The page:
UK Broadband arrests for accessing open broadband networks

April 19, 2007 by  

Two Redditch residents have become among the first in the country to be arrested for tapping into wireless broadband without expressed permission.

Both individuals were cautioned for dishonestly using internet services without intention to pay (wardriving or piggybacking) but it is believed there is no connection between the the individuals.

The incidents have served to raise awareness among local residents about what is a growing trend in the UK.

PC Tony Humphreys, from West Mercia Police, said:

“We want people to be aware that [broadband theft] is possible and to be vigilant themselves regarding their own broadband connections,” reports the Press Association.

“This might slow down your internet service, or more importantly, your internet connection could be used for unlawful purposes.”

“We do not want to alarm wireless broadband users – we want them to follow the advice on wireless broadband security issued to them by their broadband providers.”

Wireless broadband connections can often be accessed from outside a user’s home but can be easily configured to stop unauthorised individuals gaining access to them.

The individuals could have been prosecuted under the Wireless Telegraphy Act:

“Anyone who intends to listen to radio transmissions should be aware of the following: A licence is not required for a radio receiver as long as it is not capable of transmission as well (The Wireless Telegraphy Apparatus (Receivers) (Exemption) Regulations 1989 (SI 1989 No 123). Furthermore, Wi-fi devices are a subset (defined under IEEE 802.11 interoperability standards) of the licence exempt RLAN segment of the 2.4 GHz radio frequency band. Under the terms of the exemption, a licence is only required for the operation of commercial wi-fi services such as “hotspots”. However, although it is not illegal to sell, buy or own a scanning or other receiver in the UK, it must only be used to listen to transmissions meant for GENERAL RECEPTION. The services that you can listen to include Amateur and Citizens’ Band transmissions, licensed broadcast radio and weather and navigation broadcasts. It is an offence to listen to any other radio services unless you are authorised by a designated person to do so. There are two offences under law: Under Section 5(1)(b) of the WT Act 1949 it is an offence if a person “otherwise than under the authority of a designated person, either: (i) uses any wireless telegraphy apparatus with intent to obtain information as to the contents, sender or addressee of any message whether sent by means of wireless telegraphy or not, of which neither the person using the apparatus nor a person on whose behalf he is acting is an intended recipient; This means that it is illegal to listen to anything other than general reception transmissions unless you are either a licensed user of the frequencies in question or have been specifically authorised to do so by a designated person. A designated person means:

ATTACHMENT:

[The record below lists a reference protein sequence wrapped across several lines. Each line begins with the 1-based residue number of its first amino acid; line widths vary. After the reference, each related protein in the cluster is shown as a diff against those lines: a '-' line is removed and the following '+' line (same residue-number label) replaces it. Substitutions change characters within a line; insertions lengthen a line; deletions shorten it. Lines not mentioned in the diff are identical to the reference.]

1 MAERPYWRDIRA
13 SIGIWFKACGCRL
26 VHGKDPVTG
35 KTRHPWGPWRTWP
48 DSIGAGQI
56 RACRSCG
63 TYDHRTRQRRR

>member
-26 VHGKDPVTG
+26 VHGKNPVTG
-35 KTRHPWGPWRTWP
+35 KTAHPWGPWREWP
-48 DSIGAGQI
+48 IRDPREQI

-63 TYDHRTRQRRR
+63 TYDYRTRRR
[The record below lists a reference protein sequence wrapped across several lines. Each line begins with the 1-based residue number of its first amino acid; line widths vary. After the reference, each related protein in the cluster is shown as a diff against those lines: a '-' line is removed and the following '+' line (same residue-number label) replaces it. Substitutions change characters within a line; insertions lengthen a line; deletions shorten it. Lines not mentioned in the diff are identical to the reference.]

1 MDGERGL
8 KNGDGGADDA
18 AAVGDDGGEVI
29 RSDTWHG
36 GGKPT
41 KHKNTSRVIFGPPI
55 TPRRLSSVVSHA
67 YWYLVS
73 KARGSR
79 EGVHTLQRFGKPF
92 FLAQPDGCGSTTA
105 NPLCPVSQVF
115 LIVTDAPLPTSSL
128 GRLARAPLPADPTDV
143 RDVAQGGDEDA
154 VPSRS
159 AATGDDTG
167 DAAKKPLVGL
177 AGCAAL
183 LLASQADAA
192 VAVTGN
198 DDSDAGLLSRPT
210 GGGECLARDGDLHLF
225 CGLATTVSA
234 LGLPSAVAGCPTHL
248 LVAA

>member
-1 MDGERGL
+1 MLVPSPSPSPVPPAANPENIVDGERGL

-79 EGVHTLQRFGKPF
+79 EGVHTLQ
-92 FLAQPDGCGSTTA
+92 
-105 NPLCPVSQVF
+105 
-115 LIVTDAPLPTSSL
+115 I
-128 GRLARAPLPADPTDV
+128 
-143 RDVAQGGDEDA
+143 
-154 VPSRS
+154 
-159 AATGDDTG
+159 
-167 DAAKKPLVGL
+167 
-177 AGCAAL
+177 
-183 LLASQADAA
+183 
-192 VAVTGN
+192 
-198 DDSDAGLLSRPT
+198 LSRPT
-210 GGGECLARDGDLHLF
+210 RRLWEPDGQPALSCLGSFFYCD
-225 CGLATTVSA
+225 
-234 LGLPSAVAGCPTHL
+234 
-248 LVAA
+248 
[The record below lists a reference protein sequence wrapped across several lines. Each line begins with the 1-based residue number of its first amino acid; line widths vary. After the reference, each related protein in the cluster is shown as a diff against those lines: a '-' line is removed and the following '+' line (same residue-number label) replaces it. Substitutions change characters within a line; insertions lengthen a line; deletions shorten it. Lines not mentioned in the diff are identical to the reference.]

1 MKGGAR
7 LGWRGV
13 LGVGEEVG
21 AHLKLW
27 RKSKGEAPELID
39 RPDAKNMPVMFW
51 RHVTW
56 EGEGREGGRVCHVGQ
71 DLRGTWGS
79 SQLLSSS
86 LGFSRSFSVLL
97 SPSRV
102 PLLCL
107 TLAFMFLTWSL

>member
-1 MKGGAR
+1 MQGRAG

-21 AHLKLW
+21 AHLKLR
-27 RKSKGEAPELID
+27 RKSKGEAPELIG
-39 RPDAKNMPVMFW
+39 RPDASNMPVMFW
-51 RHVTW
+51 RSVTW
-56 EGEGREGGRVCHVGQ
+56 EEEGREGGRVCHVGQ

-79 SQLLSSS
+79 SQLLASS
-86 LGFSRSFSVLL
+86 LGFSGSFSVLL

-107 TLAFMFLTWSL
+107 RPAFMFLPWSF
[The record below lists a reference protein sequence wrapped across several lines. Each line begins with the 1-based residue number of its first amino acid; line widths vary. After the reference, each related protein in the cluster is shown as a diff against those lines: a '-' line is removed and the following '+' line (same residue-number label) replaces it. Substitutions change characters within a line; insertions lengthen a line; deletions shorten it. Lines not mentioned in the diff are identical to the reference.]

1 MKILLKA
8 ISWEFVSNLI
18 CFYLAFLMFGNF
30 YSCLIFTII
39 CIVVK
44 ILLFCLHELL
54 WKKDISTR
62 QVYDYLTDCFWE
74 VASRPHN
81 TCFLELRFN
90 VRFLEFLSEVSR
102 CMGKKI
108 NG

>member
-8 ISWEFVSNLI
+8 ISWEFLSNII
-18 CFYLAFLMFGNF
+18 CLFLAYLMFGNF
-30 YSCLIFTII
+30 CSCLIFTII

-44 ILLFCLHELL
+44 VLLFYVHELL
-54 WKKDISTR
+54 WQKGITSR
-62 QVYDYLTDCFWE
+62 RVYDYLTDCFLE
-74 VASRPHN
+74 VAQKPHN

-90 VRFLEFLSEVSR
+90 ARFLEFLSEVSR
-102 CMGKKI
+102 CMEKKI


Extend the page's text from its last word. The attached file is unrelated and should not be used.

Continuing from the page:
• the Secretary of State;
  • the Commissioners of Customs and Excise; or
  • any other person designated for the purpose by regulations made by the Secretary of State.

or: (ii) except in the course of legal proceedings or for the purpose of any report thereof, discloses any information as to the contents, sender or addressee of any such message, being information which would not have come to his knowledge but for the use of wireless telegraphy apparatus by him or by another person.” This means that it is also illegal to tell a third party what you have heard. With certain exceptions, it is an offence under Section 1 of the Regulation of Investigatory Powers Act 2000 for a person – “intentionally and without lawful authority to intercept, at any place in the United Kingdom, any communication in the course of its transmission by means of:

  • a public postal service; or
  • a public telecommunication system.

It is similarly an offence to intercept any communication in the course of its transmission by means of a private telecommunication system. This means that it is illegal to listen to telephone calls, including mobile phone networks which are designated as forming part of the public telecommunications system.”

UK Broadband arrests

April 19, 2007 by  

The police in Redditch have made their second arrest for broadband ‘tapping’ – the process of stealing broadband from another 3rd parties home or business network.

A second person in Redditch has been arrested on suspicion of tapping into a wireless broadband connection. They have been received with a caution. This is the second broadband tapping arrest this month (14th April 2007).

At around 9pm on Saturday, April 14, a neighbour spotted a man sitting in a car using a laptop computer outside a property in the Church Hill area and alerted police, suspected the individual of tapping into a home network.

Pc Tony Humphreys, from Redditch police, said:

“We are reminding people with wireless broadband that their connections could be accessed in this way if they do not follow the security advice issued to them by their broadband provider.

“We also want to warn potential offenders that we take any reports of this type of activity very seriously. A woman was arrested in similar circumstances in a residential road near Redditch town centre last month and she also received a police caution.”

The man arrested was cautioned with dishonestly obtaining electronic communications services with intent to avoid payment – Jacking for short! These latest arrests could cause problems for the various peer-to-peer broadband schemes being set-up

What do you think to internet and broadband jacking? It has been around for years in various forms. Should people be free to use wireless networks that have been left un-secured or should the police be arresting these people? Leave your comments.